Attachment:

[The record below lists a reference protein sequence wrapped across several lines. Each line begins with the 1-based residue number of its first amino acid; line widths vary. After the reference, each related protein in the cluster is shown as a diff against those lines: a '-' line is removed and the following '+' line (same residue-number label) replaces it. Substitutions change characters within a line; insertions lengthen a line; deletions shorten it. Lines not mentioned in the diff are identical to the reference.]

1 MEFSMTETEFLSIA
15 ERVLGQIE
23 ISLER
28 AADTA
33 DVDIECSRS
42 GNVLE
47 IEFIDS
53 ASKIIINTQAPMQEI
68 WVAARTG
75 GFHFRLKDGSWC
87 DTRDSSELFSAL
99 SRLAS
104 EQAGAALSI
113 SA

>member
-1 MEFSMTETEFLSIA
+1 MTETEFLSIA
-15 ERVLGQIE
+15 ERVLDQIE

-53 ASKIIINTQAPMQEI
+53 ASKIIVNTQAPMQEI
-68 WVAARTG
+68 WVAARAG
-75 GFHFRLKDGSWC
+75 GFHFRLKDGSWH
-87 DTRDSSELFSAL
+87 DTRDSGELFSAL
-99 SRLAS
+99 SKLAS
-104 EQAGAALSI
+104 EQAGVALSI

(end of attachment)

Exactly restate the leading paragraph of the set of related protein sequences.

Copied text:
[The record below lists a reference protein sequence wrapped across several lines. Each line begins with the 1-based residue number of its first amino acid; line widths vary. After the reference, each related protein in the cluster is shown as a diff against those lines: a '-' line is removed and the following '+' line (same residue-number label) replaces it. Substitutions change characters within a line; insertions lengthen a line; deletions shorten it. Lines not mentioned in the diff are identical to the reference.]